you may want to hide your head in the sand, just like dr e., but i will still beg you to reconsider for your daughter’s sake. we do not know how many transsexuals die from treatment because there is no requirement to amass the statistics and the clinics will only promote their successes. besides there is no governing body to keep contact with post-operatives.

    your remarks about suicides is also misinformed because suicide is a complex and very personal issue. we do not know if these suiciders were suicidal before they discovered the transsexual narrative. may be they attach themselves to the transsexual narrative as a way of erasing themselves from their lives, at least superficially. certainly, i felt my brother’s transition as a death in the family. maybe my brother did too. the erasure of the male body was a safe alternative to the total death of the person by suicide. he reinvented himself, but still had all of the same mental health issues and emotional frailties that she had before transition. it doesn’t go away and she cannot hide from her essential self. they may very well have been on the tragic path anyway.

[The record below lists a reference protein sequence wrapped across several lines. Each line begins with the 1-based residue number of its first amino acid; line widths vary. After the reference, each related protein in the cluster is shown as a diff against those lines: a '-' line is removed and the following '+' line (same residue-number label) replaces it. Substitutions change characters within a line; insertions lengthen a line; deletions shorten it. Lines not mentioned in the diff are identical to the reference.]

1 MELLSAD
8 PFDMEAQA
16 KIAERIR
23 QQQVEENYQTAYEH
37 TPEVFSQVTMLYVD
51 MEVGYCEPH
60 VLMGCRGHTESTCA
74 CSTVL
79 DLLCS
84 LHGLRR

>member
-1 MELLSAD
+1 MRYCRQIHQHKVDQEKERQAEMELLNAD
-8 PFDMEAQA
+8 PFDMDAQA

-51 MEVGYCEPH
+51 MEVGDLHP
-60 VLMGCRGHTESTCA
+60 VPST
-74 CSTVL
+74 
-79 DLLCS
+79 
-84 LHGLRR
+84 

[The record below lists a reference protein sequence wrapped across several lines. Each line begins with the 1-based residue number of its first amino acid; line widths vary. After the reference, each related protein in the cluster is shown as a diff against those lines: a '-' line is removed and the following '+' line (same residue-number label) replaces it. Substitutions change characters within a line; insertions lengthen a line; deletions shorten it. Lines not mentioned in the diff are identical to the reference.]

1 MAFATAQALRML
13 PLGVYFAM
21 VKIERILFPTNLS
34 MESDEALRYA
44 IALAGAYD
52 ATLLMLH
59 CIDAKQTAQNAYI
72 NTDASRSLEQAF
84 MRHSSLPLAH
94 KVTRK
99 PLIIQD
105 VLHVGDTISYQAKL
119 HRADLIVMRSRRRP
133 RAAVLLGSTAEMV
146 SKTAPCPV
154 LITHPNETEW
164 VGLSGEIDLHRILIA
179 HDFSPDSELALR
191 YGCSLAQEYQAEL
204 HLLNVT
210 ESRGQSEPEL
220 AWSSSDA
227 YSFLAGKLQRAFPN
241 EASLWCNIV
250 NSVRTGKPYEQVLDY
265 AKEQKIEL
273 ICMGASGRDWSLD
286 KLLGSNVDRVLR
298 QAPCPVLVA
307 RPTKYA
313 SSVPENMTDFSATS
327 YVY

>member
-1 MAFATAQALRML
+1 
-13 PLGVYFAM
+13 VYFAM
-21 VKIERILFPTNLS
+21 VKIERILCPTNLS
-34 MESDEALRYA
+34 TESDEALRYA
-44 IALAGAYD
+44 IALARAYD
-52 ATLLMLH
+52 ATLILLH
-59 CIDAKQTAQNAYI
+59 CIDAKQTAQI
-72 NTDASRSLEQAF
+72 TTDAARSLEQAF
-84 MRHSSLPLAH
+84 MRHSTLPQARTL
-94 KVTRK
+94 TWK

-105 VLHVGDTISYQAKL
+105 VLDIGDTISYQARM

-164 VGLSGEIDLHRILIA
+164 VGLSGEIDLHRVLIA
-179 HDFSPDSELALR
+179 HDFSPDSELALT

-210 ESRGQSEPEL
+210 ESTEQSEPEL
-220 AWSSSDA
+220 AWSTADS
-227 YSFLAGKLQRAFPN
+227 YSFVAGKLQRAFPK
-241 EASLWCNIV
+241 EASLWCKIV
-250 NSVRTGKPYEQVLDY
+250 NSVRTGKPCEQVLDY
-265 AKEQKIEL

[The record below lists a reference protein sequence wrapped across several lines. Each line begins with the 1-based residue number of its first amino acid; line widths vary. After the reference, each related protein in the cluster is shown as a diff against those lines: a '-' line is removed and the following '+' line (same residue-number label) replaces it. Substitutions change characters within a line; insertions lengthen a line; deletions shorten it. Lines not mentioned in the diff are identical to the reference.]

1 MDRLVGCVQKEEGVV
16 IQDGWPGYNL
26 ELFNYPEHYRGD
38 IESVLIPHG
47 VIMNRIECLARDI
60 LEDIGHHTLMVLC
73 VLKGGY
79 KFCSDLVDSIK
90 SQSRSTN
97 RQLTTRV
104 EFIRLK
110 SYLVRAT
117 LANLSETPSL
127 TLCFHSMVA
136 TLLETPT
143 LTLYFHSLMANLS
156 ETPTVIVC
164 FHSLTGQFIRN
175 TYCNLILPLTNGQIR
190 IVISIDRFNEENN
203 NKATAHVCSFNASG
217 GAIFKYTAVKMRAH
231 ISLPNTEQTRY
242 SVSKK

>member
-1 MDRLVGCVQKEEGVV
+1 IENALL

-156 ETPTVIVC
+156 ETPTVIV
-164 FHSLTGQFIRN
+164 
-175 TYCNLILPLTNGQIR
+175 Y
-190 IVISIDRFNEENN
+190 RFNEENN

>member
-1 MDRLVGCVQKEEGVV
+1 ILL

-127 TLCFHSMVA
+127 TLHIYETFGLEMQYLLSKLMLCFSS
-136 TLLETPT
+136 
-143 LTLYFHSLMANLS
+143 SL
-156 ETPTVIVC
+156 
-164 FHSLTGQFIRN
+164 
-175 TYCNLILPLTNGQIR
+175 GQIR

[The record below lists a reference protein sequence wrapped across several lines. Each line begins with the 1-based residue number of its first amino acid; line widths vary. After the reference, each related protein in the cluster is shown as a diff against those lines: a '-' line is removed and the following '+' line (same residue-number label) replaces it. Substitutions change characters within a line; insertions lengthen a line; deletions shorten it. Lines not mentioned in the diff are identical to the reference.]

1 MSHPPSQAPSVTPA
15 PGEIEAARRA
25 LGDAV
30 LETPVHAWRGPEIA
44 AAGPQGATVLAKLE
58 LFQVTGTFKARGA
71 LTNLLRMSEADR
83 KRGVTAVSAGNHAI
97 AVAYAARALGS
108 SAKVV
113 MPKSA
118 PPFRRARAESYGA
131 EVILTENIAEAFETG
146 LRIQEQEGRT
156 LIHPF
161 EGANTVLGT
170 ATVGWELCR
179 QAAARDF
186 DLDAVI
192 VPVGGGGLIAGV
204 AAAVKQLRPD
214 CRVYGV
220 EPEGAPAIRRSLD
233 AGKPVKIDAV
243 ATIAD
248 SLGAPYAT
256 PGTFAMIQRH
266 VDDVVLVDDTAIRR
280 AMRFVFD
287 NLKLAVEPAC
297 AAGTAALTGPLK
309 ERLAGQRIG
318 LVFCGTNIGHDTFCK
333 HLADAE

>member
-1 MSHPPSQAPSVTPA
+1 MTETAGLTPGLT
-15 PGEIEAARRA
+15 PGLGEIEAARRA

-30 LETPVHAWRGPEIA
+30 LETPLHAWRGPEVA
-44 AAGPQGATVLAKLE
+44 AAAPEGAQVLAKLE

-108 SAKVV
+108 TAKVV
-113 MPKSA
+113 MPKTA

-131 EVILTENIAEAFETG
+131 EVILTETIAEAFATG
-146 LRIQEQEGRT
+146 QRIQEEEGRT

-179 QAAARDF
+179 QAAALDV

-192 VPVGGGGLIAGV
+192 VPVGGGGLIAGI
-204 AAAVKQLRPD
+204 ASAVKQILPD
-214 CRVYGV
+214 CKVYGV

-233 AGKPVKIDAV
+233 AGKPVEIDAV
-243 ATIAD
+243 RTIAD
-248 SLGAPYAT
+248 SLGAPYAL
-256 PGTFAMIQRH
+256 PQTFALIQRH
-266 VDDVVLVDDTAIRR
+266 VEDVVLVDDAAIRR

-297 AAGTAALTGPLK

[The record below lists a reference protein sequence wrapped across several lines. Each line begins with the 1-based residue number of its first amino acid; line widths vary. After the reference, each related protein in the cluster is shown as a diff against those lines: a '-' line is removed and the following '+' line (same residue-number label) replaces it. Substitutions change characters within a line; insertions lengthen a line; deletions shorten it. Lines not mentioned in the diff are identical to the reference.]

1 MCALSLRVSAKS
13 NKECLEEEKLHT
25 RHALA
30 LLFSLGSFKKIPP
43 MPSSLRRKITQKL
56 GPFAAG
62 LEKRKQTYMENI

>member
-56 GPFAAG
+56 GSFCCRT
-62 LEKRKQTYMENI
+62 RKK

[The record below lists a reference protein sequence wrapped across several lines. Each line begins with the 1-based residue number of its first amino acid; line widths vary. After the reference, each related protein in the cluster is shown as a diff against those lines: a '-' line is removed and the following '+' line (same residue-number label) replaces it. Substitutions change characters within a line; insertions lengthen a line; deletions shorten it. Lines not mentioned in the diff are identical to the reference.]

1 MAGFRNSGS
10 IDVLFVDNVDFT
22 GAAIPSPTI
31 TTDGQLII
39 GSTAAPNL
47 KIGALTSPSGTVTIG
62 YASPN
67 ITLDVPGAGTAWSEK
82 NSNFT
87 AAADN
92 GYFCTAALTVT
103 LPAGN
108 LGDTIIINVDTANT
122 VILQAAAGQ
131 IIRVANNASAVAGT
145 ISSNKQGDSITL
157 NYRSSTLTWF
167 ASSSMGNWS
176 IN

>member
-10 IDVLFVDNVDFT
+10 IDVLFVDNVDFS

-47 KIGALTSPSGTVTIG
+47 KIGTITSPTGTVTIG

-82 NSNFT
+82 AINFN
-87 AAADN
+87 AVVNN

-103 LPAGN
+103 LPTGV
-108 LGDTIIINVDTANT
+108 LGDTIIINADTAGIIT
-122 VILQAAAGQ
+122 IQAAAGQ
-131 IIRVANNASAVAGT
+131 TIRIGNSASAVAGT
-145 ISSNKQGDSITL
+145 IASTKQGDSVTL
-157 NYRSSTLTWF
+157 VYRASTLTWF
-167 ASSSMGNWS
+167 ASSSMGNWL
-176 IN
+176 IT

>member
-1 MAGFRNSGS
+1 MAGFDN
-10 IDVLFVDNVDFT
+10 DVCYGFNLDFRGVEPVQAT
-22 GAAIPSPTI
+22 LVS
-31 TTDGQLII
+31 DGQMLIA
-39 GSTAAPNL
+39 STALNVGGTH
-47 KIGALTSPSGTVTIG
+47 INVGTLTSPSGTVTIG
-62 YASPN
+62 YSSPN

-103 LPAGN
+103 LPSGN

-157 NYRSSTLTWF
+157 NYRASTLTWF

i have heard the figures on how many transsexuals are suicidal before they have found treatment and how many suicide after they receive treatment. what needs to be teased out is what portion of these suicides were inevitable as part of their mental illness. it appears that they will suicide regardless of what happens to them.

    feminine and masculine are socially arranged constructs and in our society they are formed under the tutelage of a patriarchy. essentialism is a very reactionary concept….very conservative in its goal of placing men in blue boxes and girls in pink ones. the apa determines that a boy is gender non-conforming if they like to play with dolls or dress in pink. give us a break. these are so last century. let boys play with what they want.